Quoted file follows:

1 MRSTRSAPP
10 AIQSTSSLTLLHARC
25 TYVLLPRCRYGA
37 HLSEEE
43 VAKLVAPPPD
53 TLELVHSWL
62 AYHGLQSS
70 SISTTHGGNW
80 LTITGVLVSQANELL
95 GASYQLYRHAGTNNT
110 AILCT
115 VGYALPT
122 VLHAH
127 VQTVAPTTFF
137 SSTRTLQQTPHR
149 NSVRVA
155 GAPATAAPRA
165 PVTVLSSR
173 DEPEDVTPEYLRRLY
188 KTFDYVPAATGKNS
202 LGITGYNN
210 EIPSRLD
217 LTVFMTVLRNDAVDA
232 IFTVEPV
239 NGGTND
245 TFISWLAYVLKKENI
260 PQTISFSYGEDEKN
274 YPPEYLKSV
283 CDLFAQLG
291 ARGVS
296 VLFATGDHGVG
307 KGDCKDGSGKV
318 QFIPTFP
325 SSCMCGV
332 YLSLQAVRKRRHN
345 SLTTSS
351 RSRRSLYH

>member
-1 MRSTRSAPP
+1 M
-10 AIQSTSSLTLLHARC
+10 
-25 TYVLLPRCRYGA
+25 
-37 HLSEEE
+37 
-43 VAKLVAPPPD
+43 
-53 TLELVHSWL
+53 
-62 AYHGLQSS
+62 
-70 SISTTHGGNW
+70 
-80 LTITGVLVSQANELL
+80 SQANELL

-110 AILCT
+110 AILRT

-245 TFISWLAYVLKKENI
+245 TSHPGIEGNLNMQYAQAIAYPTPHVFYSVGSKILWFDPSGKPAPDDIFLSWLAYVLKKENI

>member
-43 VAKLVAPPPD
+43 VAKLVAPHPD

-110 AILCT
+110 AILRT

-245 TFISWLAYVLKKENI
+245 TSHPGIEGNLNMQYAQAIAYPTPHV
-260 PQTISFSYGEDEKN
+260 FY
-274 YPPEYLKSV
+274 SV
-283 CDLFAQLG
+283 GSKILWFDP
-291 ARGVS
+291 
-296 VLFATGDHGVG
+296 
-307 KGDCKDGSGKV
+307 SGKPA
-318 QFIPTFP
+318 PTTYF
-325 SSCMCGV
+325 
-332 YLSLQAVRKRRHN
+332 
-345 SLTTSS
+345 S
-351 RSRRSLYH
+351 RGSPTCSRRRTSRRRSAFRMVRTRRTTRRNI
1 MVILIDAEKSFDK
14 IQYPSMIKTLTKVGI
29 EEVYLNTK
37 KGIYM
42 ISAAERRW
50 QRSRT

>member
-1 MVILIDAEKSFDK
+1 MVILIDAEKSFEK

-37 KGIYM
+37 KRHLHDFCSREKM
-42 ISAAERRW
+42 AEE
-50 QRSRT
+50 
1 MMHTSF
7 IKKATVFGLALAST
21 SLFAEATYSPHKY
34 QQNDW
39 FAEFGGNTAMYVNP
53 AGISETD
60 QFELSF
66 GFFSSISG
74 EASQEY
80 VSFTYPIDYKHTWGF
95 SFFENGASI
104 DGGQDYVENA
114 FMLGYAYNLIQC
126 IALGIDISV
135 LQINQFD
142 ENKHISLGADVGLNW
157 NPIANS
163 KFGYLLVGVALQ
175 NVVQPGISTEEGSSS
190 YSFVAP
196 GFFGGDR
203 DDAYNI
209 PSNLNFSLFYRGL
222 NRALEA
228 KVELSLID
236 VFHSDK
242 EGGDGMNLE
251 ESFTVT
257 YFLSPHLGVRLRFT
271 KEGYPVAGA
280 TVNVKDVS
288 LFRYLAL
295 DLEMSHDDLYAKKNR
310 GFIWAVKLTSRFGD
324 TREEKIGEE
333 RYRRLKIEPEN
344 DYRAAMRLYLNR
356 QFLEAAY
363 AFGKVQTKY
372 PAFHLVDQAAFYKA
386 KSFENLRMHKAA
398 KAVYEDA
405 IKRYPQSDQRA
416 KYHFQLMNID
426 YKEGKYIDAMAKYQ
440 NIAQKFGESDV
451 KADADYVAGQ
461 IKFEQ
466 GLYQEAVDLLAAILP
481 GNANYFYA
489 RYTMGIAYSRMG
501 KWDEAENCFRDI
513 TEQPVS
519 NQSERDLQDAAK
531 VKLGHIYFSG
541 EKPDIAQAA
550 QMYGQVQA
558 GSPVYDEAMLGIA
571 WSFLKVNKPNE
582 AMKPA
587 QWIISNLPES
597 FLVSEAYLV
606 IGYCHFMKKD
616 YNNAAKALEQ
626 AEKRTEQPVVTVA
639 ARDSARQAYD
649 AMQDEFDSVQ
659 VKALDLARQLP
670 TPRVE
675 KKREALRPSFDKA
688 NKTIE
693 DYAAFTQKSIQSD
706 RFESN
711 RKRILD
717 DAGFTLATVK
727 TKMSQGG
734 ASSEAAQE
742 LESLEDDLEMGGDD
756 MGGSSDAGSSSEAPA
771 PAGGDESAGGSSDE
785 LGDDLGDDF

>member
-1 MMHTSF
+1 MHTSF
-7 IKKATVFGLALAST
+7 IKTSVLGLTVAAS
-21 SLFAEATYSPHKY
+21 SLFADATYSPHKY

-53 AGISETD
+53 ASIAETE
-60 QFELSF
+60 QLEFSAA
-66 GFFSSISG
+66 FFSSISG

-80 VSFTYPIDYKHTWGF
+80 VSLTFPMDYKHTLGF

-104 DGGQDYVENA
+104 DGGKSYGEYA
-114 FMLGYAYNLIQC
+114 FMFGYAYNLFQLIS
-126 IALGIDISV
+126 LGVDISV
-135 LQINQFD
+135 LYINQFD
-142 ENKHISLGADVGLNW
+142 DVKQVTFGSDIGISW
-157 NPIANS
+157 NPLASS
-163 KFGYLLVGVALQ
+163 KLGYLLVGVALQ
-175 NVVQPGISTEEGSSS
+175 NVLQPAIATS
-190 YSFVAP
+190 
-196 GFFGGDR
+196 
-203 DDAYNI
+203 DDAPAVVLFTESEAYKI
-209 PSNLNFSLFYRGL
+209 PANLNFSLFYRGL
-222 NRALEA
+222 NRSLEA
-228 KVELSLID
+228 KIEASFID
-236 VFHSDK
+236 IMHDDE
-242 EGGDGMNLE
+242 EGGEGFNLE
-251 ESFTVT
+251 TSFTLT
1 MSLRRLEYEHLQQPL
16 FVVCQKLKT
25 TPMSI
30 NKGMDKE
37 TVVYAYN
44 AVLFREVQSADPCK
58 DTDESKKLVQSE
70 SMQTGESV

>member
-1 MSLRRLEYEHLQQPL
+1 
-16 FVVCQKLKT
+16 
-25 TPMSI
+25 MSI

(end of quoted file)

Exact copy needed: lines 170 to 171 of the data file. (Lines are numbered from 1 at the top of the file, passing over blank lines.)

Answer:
639 ARDSARQAYD
649 AMQDEFDSVQ